As students of music we aim to train our ears to hear each note on its own terms, and when we improvise, to intend each note on its own terms. To many of us, especially jazz students, scales can be crutches that work against the goal of musical intent because relying on rules like “every note in a lydian scale sounds good on a major 7 chord” can allow the student to avoid the work of hearing each note before it is played. A related risk is that the student gets bogged down in nomenclature and/or comes to mistake the nomenclature for the music itself. I expressed reservations along these lines in an earlier post about a wonderful fill played by Brian Charette.

But despite the unfortunate role they can play as crutches and morasses of nomenclature, scales can also serve good and useful purposes for us as students of music: They are a good shorthand for talking about the ways that different collections of notes sound, and for introducing our ears to sounds that are new to us. “Experiment with the sixth mode of melodic minor on half-diminished chords” can be very fruitful guidance as long as we don’t stop there and instead use the guidance as a stepping stone to putting intent behind every note. It’s in that spirit of useful shorthand that I aspire to use the notion of scales when I discuss improvisation.

Some time back I was listening to “Sugar Ray” as played by Phineas Newborn, Jr., Roy Haynes, and Paul Chambers, and in his improvised solo I heard Newborn do something I really liked, something I hadn’t heard other players do in such an overt way: Over a dominant chord, he plays a run on the blues scale of a whole step below. For example, at 2:20 over a G7 chord, he plays a descending F blues scale run:

“Sugar Ray” improvisation at 2:20

At 2:32 over a C7 chord, he uses the same idea, playing a descending Bb blues scale run:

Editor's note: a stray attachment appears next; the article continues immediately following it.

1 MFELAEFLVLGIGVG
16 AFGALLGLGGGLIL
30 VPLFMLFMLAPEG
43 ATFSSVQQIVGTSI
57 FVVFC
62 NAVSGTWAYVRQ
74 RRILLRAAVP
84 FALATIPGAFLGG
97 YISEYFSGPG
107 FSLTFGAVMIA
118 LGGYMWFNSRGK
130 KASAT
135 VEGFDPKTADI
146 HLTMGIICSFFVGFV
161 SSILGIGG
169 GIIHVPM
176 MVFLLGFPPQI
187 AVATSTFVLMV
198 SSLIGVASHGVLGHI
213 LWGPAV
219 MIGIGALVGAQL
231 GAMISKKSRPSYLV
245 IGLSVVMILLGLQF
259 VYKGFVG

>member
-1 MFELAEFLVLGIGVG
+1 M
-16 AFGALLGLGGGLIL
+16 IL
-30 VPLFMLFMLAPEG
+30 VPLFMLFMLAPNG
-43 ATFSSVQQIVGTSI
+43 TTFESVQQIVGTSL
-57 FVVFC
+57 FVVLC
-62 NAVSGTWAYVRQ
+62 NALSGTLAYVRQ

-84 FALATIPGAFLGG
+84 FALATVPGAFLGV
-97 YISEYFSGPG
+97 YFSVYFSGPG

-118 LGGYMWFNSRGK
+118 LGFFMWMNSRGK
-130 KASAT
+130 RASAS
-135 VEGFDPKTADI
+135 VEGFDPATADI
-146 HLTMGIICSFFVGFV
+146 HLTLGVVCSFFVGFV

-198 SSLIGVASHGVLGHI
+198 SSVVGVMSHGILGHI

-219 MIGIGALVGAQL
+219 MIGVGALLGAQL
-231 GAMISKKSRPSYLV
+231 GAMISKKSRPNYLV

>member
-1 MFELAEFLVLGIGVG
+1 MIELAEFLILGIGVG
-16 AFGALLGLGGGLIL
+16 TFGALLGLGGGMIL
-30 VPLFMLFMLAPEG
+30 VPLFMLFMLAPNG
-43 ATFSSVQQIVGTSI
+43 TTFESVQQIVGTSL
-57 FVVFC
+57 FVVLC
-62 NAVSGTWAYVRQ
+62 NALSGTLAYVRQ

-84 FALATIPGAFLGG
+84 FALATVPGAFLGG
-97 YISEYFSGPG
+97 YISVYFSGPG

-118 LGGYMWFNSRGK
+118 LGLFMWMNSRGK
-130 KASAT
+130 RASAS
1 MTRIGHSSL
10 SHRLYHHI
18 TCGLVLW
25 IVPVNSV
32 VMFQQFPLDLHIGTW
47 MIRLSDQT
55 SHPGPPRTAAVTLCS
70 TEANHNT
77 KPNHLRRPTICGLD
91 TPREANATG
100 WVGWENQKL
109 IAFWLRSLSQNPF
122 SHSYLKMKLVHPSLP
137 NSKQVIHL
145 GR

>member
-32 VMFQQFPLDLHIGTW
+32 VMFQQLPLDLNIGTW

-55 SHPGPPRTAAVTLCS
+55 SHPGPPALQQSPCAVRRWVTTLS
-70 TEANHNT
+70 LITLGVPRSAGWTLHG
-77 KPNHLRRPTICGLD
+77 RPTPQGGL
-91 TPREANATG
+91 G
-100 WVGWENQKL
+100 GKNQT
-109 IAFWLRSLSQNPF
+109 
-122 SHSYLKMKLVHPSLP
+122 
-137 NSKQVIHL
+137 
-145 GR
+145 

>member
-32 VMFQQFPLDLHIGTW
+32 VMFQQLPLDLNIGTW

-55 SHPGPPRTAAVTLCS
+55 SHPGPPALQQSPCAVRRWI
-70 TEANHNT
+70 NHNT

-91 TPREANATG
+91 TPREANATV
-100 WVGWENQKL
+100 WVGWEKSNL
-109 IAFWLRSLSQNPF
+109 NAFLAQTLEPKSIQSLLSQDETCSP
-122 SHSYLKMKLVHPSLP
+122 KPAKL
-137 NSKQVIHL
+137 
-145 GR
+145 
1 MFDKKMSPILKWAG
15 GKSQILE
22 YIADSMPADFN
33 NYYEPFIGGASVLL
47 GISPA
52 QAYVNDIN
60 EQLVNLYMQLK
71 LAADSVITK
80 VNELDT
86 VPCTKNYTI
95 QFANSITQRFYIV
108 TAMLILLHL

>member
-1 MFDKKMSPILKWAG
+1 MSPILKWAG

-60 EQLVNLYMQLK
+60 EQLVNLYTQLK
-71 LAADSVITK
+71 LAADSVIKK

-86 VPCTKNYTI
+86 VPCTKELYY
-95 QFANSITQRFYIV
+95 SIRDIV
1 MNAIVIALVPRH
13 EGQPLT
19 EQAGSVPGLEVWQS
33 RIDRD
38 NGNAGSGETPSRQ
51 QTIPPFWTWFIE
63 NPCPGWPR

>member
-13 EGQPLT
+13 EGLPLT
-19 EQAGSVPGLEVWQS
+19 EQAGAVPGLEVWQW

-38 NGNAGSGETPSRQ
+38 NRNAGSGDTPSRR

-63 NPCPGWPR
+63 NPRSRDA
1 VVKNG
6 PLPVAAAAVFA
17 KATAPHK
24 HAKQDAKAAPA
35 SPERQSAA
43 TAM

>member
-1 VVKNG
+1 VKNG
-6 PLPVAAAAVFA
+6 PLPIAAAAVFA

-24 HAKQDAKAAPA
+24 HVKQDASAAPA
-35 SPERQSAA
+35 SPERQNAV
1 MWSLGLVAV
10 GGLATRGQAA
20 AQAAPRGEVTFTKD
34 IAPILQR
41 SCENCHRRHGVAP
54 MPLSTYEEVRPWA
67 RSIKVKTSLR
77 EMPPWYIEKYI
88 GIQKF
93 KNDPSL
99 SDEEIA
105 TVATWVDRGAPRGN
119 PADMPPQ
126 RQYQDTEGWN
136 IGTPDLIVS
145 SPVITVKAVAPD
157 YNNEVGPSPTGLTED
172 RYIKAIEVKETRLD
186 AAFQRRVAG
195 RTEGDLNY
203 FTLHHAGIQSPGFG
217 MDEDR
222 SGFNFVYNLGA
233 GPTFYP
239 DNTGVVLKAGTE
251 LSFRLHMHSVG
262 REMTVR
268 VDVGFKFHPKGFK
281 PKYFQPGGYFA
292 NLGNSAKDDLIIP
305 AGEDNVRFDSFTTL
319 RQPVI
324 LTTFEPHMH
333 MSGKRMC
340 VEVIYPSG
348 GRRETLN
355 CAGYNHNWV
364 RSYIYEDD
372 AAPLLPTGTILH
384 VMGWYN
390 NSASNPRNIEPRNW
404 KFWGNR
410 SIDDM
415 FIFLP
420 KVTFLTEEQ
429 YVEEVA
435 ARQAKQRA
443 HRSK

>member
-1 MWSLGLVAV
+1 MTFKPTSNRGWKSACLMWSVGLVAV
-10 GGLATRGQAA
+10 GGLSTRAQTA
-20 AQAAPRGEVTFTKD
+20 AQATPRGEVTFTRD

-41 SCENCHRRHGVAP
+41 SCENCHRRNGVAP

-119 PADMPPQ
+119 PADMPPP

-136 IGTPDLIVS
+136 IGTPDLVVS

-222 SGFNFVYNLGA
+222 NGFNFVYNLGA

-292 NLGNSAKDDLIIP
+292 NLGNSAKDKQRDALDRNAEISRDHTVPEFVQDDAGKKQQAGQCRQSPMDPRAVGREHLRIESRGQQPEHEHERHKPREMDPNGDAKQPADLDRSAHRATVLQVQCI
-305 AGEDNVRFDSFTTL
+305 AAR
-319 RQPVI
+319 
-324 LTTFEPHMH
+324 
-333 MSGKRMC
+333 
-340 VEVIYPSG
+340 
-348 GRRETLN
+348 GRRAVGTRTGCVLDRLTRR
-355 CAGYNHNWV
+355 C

“Sugar Ray” improvisation at 2:32

When I say “blues scale,” this is what I’m referring to:

F blues scale

In the runs Newborn plays, he omits the fifth degree of that scale, i.e., the C natural in the F blues scale and the F natural in the Bb blues scale.

Because of the reservations about too strong a focus on nomenclature that I referred to above, I definitely don’t suggest that giving something a name in any way represents understanding that thing. Nevertheless I find it interesting to highlight relationships between what Newborn does in these runs and other ways of making note choices for improvisation over dominant chords. So let’s digress for a moment and then we’ll bring things back together.

You’ve probably encountered the notion of tritone substitution before. It comes from the observation that each tritone occurs as the third- and seventh-degree chord tones in two different dominant chords. For example, the B-F tritone occurs in a G7 chord and also in a Db7 chord (questions of spelling aside). And because the tritone accounts for so much of how a dominant chord functions in western harmony, it’s often very musical to substitute one of those chords for the other anywhere that they occur.

If we think of scales as ways of guiding note choice for improvisation, of course we wind up considering the relationships between chords and scales. In major-scale harmony, the fifth mode of the major scale (called “mixolydian”) connects with the dominant chord: G mixolydian contains all the chord tones of the G7 chord. Modes of the major scale can be played entirely on white keys, so it’s for more than one reason that we might say mixolydian is the whitest-sounding scale to play over a dominant chord. It contains no alterations: the fifth degree (D natural) is unaltered, and even the higher-degree chord tones — ninth (A natural), eleventh (C natural), thirteenth (E natural) — are all unaltered.